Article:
Thumb fracture

The thumb is connected to a bone in the hand (first metacarpal) and is made up of two bones: the distal phalanx, which is the top part between the knuckle and the tip of your thumb; and the proximal phalanx, which is between the knuckle and the base of your thumb. Breaking either of these bones can make it difficult to hold an object, and can also lead to osteoarthritis later in life.

Breaks near the joints (known as Bennett and Rolando fractures) can be the hardest to treat and are considered the most serious.

How is a thumb fracture caused?

A broken thumb is usually caused by landing on it when falling, or when it’s pulled back catching a ball or other object. Other breaks are caused by twists, common in sports such as wrestling, football, skiing and hockey. Using protective gloves, padding or taping can help protect the thumb from injuries.

What are the symptoms?

Extreme pain , swelling, tenderness, deformity, and not being able to move the thumb, are all symptoms of a thumb fracture. Any one of these symptoms alone may indicate a fracture.

How is it diagnosed?

You should ask for medical advice as soon as possible as early treatment can help the thumb to recover more quickly, especially if bones are misaligned (out of place). Having discussed the injury, your specialist will usually back up the diagnosis with an X-ray.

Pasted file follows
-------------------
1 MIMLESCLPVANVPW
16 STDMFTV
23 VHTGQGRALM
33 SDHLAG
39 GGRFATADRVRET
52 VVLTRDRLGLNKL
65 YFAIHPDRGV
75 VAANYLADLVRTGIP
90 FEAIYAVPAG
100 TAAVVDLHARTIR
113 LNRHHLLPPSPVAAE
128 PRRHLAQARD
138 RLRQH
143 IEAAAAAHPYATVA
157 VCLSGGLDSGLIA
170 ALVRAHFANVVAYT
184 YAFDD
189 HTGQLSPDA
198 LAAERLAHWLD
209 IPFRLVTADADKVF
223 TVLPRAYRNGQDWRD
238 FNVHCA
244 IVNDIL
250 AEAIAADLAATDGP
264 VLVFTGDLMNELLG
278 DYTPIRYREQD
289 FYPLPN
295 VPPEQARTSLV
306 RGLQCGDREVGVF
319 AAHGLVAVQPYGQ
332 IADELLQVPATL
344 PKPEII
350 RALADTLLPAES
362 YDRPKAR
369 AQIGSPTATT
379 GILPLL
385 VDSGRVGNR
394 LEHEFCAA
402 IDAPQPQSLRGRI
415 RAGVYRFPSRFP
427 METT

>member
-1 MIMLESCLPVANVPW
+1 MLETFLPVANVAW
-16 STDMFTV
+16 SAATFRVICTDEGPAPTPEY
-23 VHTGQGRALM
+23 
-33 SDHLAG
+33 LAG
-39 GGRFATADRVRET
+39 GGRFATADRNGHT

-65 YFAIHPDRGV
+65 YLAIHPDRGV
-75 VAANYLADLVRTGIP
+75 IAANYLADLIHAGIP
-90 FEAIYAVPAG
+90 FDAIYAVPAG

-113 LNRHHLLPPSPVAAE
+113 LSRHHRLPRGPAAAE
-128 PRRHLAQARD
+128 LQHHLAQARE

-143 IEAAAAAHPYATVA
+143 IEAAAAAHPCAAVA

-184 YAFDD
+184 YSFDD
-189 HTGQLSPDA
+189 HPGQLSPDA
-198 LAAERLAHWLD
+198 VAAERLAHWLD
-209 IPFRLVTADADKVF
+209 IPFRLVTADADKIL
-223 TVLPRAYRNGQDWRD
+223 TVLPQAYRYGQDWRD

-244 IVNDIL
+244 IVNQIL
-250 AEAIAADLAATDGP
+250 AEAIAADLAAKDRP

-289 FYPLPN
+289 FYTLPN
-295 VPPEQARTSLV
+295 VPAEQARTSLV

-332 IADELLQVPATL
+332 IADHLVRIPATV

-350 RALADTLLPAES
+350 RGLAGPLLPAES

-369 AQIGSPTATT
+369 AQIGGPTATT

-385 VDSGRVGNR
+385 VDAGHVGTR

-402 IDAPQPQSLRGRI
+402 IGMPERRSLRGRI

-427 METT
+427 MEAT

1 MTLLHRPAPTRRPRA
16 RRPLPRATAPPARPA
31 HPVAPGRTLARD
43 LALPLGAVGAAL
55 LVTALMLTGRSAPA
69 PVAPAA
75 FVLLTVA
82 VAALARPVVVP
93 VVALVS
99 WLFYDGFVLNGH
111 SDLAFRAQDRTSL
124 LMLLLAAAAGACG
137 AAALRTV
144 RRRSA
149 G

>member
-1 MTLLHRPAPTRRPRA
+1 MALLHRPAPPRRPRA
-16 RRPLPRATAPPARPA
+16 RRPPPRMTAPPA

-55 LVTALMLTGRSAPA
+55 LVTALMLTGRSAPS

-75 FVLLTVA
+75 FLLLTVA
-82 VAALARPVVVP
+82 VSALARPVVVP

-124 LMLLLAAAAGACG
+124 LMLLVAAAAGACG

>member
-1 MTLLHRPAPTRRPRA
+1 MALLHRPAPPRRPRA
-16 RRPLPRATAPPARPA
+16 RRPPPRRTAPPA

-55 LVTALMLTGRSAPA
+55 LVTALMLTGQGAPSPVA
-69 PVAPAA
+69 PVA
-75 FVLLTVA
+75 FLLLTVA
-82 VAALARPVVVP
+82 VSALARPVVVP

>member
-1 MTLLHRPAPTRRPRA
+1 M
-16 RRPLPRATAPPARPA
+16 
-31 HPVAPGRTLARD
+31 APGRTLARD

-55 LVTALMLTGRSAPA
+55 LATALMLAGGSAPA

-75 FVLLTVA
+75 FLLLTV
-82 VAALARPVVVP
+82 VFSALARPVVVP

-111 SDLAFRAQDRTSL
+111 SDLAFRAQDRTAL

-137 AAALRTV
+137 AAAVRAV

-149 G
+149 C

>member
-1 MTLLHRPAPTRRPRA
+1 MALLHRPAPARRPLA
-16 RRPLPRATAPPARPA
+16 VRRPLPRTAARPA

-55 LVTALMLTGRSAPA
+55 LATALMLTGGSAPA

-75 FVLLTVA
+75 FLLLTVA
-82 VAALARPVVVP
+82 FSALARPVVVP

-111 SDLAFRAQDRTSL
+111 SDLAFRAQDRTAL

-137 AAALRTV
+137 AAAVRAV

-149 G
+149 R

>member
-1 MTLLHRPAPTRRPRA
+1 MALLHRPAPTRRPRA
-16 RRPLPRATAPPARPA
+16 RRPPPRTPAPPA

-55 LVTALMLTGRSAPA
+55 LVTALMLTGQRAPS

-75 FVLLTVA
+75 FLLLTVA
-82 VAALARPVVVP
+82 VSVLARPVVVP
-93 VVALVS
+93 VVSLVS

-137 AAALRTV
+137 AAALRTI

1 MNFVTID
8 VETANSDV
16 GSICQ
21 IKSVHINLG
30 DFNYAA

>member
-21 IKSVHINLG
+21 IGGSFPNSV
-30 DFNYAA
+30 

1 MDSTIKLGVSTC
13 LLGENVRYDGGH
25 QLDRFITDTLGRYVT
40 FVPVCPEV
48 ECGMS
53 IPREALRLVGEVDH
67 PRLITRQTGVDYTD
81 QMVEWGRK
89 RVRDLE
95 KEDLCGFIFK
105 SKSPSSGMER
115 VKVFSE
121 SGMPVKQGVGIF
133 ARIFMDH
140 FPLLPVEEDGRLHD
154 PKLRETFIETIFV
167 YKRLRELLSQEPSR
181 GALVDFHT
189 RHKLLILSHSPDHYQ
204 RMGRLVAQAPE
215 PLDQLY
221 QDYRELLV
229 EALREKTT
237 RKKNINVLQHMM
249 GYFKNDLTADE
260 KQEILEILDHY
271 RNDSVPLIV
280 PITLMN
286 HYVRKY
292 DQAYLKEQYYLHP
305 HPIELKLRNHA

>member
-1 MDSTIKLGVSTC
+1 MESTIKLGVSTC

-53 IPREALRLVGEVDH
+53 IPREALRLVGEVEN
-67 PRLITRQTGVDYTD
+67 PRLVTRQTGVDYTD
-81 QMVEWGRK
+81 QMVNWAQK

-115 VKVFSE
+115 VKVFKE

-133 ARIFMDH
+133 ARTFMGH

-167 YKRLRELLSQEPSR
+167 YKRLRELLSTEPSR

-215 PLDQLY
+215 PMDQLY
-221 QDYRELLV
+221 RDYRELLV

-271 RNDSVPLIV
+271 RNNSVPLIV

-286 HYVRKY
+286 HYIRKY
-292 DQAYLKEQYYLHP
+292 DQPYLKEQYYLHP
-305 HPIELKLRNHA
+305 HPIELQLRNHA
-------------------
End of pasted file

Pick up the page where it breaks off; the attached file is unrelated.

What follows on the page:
How is it treated?

Non-operative treatment: if the break is in the middle of the bone, and not displaced, you may be able to wear a splint for a few weeks while it heals. You may also need regular X-rays to check that the bone is knitting together correctly and will usually be given exercises to help rebuild the thumb’s strength and increase flexibility.

Surgery: if the bone is displaced, or there are broken fragments of bone, you may need surgery to fix them with wire, pins, plates and screws until they have healed. Usually it will take about 6 weeks for such a fracture to heel. You may also

Important: This information is only a guideline to help you understand your treatment and what to expect. Everyone is different and your rehabilitation may be quicker or slower than other people’s. Please contact us for advice if you’re worried about any aspect of your health or recovery.

This type of surgery is carried out to relieve nerve entrapment (cubital tunnel syndrome)
This procedure is used to release the ulnar nerve when it’s compressed at the elbow. The cubital tunnel sheath is cut and split into two, making the tunnel larger and releasing pressure on the nerve.
Arthroscopy allows surgeons to use a type of keyhole surgery to diagnose and treat joint problems.
Joint replacement is less common in the wrist than in other joints such as the knee or hip but can help if there is osteoarthritis or rheumatoid arthritis that has not improved with other treatments or surgery.
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